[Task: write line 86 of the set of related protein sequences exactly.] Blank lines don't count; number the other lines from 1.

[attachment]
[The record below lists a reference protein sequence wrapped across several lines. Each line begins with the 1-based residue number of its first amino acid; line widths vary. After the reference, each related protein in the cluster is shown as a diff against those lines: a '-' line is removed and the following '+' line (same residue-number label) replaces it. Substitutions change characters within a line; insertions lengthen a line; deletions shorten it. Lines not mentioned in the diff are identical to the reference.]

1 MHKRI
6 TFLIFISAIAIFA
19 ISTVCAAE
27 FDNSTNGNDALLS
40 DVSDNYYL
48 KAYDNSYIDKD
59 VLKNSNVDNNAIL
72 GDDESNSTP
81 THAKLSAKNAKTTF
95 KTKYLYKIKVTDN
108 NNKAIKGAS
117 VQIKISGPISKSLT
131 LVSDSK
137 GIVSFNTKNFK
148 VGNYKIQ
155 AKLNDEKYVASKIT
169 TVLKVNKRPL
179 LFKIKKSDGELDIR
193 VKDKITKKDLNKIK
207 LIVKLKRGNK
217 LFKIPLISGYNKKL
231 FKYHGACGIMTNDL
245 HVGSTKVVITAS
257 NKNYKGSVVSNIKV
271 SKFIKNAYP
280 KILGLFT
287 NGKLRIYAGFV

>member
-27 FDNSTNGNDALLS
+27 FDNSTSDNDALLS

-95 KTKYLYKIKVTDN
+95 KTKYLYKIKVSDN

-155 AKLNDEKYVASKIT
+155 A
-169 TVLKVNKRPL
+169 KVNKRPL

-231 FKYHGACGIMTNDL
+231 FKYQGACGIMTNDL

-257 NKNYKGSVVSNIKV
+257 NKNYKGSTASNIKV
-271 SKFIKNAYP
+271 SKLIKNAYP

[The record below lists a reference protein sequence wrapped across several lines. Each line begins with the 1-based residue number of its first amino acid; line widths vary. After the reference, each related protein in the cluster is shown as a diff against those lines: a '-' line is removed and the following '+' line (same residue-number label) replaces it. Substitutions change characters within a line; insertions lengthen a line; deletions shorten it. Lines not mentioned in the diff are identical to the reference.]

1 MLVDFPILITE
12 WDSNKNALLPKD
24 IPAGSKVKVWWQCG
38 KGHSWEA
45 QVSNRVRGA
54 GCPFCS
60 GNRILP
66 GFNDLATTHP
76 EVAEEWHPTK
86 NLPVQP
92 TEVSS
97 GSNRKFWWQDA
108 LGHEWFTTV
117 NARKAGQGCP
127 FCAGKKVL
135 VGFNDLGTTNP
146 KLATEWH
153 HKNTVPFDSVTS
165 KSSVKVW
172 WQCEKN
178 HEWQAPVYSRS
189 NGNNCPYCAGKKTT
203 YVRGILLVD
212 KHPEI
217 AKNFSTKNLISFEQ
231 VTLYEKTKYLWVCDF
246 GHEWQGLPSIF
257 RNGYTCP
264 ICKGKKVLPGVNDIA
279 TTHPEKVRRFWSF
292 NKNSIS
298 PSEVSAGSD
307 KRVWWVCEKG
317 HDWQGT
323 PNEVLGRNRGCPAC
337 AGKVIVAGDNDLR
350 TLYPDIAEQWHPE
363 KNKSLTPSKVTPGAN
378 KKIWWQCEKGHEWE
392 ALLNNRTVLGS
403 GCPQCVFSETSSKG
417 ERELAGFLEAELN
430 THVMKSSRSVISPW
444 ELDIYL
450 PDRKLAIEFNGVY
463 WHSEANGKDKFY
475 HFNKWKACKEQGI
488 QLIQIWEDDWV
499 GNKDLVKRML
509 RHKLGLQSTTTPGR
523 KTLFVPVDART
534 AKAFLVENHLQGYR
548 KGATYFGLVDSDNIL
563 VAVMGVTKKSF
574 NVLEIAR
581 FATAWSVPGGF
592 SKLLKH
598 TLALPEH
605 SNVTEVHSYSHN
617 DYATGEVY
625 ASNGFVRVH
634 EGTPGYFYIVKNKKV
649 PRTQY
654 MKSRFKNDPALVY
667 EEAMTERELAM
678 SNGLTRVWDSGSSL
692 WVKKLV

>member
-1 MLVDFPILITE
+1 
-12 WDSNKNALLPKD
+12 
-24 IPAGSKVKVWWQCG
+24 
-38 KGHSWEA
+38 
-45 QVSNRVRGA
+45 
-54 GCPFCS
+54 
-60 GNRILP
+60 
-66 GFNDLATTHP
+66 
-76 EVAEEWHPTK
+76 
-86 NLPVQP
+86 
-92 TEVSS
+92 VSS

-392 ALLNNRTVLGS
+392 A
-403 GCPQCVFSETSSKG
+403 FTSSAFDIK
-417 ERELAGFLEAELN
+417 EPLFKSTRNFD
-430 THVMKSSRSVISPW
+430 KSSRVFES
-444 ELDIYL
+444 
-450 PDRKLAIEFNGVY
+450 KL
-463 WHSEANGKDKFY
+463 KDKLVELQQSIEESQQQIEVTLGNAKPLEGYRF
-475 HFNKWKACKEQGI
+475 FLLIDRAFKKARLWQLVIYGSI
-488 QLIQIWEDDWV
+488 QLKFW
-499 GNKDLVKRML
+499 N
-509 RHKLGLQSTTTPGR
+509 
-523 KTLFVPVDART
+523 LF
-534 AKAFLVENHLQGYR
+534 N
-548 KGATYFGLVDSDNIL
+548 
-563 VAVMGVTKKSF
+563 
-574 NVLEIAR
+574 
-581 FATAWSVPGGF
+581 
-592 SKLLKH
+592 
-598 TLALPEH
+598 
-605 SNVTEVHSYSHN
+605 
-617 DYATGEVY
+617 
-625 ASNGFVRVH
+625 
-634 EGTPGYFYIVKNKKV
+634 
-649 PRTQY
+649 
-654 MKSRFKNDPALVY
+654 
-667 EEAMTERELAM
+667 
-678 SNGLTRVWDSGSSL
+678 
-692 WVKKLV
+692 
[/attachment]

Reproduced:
417 ERELAGFLEAELN